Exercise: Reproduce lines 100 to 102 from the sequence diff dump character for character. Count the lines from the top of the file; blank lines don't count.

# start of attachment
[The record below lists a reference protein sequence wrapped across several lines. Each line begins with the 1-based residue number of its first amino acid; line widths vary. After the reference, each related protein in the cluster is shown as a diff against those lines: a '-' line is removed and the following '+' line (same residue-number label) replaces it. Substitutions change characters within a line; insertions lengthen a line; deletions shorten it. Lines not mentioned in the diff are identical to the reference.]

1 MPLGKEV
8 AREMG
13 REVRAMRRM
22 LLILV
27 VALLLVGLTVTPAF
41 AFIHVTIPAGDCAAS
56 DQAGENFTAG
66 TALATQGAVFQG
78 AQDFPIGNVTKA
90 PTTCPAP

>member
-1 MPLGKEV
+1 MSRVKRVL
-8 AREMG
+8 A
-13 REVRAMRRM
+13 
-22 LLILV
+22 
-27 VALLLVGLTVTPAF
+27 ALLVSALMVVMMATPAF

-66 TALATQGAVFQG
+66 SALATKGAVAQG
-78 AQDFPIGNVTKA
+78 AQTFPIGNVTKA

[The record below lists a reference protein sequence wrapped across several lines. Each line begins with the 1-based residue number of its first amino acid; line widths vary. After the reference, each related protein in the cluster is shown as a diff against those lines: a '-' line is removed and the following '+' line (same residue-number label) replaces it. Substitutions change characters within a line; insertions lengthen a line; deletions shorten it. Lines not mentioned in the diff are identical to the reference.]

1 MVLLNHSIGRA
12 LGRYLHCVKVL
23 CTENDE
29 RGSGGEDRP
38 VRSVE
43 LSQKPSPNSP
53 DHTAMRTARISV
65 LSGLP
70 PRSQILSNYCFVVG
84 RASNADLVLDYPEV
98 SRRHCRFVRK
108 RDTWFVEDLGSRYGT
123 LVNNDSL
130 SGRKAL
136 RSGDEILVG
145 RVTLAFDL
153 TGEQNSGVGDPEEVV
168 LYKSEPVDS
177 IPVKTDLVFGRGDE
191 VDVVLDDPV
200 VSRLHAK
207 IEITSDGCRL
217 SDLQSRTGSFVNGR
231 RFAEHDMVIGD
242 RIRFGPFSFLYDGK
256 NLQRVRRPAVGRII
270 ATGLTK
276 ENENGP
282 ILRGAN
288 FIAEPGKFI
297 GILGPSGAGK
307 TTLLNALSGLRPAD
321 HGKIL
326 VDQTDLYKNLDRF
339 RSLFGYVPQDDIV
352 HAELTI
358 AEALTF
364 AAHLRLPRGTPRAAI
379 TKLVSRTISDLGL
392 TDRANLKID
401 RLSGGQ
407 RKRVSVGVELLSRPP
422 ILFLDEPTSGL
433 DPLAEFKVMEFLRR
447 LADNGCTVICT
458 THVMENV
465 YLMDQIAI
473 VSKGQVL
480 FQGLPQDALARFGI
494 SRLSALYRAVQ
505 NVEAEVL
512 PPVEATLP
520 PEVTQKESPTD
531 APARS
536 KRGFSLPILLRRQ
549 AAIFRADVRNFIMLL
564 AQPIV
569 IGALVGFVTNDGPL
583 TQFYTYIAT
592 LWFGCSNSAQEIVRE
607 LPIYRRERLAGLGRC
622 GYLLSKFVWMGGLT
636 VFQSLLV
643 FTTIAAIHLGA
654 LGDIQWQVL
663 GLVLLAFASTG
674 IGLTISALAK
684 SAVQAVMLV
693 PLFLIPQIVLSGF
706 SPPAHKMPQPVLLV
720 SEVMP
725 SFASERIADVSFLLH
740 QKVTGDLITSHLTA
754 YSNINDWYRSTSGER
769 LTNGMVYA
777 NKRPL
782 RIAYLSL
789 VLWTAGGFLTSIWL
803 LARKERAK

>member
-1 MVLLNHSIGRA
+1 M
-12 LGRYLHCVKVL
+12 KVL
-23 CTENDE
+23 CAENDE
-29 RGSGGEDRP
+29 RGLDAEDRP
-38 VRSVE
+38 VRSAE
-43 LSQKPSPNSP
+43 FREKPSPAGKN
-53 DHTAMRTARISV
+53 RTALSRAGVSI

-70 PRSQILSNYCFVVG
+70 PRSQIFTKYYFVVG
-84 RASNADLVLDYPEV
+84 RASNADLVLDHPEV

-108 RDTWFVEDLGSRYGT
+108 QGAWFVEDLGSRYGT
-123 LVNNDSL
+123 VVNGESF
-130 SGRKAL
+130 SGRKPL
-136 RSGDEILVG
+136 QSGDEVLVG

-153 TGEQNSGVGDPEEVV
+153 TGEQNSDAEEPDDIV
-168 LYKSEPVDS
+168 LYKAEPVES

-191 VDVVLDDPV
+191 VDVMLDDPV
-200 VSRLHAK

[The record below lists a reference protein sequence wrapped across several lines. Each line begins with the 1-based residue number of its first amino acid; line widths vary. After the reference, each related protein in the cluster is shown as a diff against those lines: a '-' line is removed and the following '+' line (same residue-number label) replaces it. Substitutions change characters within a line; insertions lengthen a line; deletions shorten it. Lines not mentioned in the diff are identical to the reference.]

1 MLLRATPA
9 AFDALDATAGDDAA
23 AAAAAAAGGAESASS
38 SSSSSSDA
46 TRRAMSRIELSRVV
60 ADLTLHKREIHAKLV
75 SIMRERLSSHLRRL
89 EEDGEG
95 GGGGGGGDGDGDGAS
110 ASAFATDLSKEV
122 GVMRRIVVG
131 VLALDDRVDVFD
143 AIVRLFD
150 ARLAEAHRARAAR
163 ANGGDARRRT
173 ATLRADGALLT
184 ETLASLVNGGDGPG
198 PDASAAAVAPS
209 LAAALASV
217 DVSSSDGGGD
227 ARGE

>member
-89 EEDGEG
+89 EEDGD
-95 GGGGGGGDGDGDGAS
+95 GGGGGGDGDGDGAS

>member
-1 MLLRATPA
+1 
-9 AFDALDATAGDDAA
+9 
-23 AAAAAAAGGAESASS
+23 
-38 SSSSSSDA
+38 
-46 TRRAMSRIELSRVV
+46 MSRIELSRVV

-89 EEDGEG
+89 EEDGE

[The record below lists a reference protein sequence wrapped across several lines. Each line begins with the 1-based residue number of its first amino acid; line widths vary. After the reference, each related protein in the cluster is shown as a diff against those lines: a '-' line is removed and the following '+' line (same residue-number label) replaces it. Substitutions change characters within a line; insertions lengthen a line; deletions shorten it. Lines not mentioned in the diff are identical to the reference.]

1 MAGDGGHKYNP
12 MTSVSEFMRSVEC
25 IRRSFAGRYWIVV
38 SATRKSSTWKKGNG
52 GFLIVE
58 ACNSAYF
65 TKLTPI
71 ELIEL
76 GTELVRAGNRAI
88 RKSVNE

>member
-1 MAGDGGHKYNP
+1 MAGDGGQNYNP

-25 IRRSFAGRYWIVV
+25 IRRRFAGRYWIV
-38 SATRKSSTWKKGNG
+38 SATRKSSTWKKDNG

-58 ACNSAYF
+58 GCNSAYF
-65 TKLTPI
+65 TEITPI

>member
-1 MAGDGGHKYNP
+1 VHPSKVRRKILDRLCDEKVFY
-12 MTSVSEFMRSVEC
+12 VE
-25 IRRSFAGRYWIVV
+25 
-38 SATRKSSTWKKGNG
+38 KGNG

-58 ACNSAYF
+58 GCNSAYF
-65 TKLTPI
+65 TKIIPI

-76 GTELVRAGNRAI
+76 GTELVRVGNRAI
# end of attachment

740 QKVTGDLITSHLTA
754 YSNINDWYRSTSGER
769 LTNGMVYA